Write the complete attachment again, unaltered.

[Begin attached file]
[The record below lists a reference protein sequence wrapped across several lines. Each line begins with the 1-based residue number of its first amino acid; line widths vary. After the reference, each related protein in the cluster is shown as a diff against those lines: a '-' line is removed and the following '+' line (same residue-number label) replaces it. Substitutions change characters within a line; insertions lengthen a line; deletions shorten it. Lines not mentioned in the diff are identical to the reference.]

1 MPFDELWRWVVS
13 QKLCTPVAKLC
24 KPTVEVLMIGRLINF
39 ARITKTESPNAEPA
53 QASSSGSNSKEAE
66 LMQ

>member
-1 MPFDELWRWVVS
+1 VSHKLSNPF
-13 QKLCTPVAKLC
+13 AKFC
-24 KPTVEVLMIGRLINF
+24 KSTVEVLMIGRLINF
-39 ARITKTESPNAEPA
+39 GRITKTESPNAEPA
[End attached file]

[The record below lists a reference protein sequence wrapped across several lines. Each line begins with the 1-based residue number of its first amino acid; line widths vary. After the reference, each related protein in the cluster is shown as a diff against those lines: a '-' line is removed and the following '+' line (same residue-number label) replaces it. Substitutions change characters within a line; insertions lengthen a line; deletions shorten it. Lines not mentioned in the diff are identical to the reference.]

1 MPFDELWRWVVS
13 QKLCTPVAKLC
24 KPTVEVLMIGRLINF
39 ARITKTESPNAEPA
53 QASSSGSNSKEAE
66 LMQ

>member
-1 MPFDELWRWVVS
+1 VSHKLSNPF
-13 QKLCTPVAKLC
+13 AKFC
-24 KPTVEVLMIGRLINF
+24 KSTVEVLMIGRLINF
-39 ARITKTESPNAEPA
+39 GRITKTESPNAEPA